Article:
I love reading scripture. I also love reading about how to read scripture better. As you read about the Bible and commentaries on Bible passages you become aware of more of the things that are going on in the text that never jumped out at you before. It pays to learn some of the techniques used by the writers of scripture to communicate the inspired truths of scripture so that we can hear them well today.
Let’s start with a blind man in Mark 8. Some people bring the man to Jesus and beg Jesus to touch him. Obviously they knew the power Jesus had to heal things like blindness and had faith he could do it. But for a moment that is where the story seems to fall off the rails. Jesus takes the man outside the city and performs the usual routine. He spits on the dirt, makes some mud and puts it on the man’s eyes. Then Jesus asks the fateful question, “Do you see anything?”
The expected answer at this point is “Hallelujah! I was blind but now I see!” Instead we get the unexpected, “I see people. They look like trees walking around.”
That is one of those moments of asymmetry in the text that I mentioned in the previous post…a moment where the words skip a beat. It pays to take great care and give great attention to the text in moments like these. It is like a divine “hiccup” in the text. When God hiccups…better figure out what is going on!
So what is going on? Jesus puts his hands on the man’s eyes again and this time the man sees clearly.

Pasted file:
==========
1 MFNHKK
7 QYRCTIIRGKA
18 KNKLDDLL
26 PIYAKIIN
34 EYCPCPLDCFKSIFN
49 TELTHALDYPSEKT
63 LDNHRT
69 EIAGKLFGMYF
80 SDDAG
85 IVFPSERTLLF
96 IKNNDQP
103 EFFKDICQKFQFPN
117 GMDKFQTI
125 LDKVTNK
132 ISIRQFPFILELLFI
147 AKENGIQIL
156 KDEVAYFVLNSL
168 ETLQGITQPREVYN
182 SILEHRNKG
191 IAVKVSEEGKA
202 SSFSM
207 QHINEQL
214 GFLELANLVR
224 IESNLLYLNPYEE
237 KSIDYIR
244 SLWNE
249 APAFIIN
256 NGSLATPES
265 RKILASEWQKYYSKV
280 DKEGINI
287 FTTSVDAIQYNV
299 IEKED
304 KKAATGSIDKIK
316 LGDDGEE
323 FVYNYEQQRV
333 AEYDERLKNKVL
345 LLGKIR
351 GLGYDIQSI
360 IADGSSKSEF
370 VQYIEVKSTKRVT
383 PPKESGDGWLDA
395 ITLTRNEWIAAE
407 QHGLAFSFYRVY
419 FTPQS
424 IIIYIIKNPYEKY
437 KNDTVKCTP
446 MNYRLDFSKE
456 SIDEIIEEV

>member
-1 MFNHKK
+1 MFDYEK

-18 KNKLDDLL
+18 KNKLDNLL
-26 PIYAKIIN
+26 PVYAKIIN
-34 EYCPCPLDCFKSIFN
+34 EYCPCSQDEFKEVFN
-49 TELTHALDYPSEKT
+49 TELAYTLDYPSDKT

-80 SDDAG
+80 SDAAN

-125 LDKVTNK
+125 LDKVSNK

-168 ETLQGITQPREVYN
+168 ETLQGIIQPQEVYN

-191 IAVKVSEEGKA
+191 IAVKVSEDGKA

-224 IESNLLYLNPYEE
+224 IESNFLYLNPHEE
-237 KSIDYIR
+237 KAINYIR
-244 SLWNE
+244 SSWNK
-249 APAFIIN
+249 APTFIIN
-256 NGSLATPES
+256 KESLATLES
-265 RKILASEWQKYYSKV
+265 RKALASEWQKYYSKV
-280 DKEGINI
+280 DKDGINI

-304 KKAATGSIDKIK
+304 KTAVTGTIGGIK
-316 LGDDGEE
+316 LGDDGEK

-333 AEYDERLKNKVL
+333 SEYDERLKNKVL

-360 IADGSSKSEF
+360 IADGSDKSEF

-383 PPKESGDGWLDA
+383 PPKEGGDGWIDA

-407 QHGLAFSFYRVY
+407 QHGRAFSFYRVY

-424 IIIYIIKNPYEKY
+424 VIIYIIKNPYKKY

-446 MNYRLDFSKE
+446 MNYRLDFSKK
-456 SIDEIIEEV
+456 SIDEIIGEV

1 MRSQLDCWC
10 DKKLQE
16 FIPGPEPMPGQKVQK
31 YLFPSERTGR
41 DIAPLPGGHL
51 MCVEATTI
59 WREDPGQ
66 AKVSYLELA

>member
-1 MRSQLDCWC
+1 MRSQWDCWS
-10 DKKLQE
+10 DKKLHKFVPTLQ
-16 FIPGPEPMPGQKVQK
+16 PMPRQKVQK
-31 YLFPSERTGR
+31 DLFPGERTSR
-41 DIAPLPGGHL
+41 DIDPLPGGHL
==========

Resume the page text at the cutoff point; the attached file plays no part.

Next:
The very next thing that happens is Jesus asks another question. Remember his last question, “Do you see anything?” Well, his next question is going to be very similar. “Who do people say I am?” The disciples throw a few guesses out there but Jesus gets more direct, “But what about you…who do you say I am?” Peter’s answer shows that he can see something about Jesus, “You are the Messiah.” but what Peter goes on to say shows that, like the man only half healed even Peter only sees incompletely…upon Jesus’ prediction of his death, Peter rebukes Jesus! Peter will only see clearly if he is willing to embrace Jesus for who He really is and what He really came to do. Once Peter gets that…he can then see Jesus clearly.
How clearly do you see Jesus? Do you see him all the way or only half? Do you see him clearly enough to realize he calls you to self-sacrifice or do you prefer a fuzzy, blurry Jesus that we just can’t be so certain about, leaving wiggle room for doing what we want? How clearly do you see Jesus? The Bible has much to teach us if we train our eyes to see it and our ears to hear it.